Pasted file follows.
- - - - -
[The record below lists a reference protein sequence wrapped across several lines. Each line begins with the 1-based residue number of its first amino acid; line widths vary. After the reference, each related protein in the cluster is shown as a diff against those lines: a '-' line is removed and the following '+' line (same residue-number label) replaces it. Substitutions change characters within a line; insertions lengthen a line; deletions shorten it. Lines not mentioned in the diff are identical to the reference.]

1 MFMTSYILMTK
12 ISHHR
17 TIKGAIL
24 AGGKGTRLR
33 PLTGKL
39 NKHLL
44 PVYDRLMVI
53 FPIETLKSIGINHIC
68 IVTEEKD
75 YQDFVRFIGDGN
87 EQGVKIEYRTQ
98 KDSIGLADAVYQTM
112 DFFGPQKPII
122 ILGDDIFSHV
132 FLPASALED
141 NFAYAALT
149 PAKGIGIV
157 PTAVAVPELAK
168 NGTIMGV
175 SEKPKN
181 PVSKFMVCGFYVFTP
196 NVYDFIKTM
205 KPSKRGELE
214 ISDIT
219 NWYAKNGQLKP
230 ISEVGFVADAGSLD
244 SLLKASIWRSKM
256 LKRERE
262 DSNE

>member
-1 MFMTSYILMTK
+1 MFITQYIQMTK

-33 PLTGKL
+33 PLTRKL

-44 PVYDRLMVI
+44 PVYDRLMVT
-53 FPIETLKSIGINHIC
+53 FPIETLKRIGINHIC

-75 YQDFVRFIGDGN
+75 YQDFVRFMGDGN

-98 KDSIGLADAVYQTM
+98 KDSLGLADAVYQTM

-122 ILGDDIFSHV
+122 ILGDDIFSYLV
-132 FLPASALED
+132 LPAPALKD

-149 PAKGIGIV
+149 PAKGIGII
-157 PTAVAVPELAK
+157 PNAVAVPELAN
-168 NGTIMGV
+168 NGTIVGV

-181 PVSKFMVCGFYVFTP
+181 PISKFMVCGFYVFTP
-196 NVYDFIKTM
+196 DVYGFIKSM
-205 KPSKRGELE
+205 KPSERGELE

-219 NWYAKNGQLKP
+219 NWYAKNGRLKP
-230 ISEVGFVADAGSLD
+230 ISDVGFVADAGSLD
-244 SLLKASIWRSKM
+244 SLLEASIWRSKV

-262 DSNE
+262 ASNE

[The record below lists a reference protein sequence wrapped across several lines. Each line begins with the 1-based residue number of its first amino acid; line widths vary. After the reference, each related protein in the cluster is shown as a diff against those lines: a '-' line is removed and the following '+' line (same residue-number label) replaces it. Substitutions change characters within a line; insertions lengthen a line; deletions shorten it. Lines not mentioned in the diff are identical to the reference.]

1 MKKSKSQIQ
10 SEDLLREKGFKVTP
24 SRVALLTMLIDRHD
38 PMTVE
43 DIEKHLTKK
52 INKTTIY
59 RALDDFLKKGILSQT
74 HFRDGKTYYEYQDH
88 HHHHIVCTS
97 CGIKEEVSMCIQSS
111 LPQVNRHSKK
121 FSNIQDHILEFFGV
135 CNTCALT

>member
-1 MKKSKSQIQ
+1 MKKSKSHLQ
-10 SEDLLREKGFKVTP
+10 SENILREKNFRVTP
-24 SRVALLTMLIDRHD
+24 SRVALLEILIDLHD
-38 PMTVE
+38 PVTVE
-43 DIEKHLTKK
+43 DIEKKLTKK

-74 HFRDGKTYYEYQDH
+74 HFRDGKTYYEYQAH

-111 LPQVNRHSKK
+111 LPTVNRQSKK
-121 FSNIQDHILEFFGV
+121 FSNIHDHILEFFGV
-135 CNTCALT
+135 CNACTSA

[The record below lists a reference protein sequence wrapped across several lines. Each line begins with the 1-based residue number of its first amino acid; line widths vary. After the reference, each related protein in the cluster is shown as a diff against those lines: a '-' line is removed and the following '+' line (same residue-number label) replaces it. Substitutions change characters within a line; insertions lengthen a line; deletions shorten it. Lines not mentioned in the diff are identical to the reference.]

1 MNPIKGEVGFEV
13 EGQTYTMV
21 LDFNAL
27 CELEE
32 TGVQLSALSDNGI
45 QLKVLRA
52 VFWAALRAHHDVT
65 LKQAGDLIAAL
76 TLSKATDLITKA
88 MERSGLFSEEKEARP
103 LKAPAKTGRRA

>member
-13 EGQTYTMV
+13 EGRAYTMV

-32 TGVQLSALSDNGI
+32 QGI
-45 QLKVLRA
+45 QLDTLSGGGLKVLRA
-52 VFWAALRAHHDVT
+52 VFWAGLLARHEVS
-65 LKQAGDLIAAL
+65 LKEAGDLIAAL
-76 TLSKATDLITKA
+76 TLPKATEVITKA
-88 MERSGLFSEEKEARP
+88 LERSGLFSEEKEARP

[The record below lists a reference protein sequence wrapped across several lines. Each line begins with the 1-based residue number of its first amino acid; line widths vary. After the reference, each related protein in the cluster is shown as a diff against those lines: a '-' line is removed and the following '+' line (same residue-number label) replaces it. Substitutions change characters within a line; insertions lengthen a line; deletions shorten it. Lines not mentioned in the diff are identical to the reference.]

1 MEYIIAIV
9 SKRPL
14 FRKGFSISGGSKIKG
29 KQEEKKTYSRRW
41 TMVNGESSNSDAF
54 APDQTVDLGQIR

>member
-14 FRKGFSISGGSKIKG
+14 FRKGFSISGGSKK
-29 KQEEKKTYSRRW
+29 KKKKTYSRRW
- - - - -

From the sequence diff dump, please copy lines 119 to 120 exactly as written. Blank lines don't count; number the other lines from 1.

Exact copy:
+45 QLDTLSGGGLKVLRA
-52 VFWAALRAHHDVT